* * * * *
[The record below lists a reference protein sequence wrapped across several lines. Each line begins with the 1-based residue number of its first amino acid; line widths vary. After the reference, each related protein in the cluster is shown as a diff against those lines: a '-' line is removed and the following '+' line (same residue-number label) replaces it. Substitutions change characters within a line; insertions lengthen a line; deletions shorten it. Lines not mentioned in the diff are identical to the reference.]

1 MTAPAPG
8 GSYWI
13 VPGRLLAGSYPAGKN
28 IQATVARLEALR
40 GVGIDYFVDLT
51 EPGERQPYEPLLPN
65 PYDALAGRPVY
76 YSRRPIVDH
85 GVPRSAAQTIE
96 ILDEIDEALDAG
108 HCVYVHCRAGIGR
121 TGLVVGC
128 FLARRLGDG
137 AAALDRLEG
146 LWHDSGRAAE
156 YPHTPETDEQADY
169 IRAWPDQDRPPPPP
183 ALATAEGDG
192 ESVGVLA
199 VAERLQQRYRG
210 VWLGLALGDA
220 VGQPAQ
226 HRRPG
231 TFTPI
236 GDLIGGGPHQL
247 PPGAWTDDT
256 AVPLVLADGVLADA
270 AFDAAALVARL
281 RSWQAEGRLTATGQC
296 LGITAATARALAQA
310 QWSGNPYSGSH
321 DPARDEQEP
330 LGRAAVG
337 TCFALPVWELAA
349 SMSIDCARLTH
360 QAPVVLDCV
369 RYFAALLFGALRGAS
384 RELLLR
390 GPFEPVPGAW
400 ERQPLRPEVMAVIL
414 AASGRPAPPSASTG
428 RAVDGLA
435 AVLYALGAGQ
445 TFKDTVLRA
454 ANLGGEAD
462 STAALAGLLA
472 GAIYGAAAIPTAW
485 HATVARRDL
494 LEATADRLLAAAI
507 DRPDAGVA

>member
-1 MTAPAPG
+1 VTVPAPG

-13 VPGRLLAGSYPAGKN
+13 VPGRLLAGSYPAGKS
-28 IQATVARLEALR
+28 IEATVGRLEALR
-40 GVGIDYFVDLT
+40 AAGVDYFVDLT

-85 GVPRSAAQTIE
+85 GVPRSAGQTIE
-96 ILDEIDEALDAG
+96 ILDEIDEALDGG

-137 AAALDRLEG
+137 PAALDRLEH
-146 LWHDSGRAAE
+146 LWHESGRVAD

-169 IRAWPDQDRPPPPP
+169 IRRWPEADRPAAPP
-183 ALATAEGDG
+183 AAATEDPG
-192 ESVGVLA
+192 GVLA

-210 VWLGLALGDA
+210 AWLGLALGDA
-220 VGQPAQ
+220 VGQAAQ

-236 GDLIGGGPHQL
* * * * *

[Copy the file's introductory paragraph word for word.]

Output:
[The record below lists a reference protein sequence wrapped across several lines. Each line begins with the 1-based residue number of its first amino acid; line widths vary. After the reference, each related protein in the cluster is shown as a diff against those lines: a '-' line is removed and the following '+' line (same residue-number label) replaces it. Substitutions change characters within a line; insertions lengthen a line; deletions shorten it. Lines not mentioned in the diff are identical to the reference.]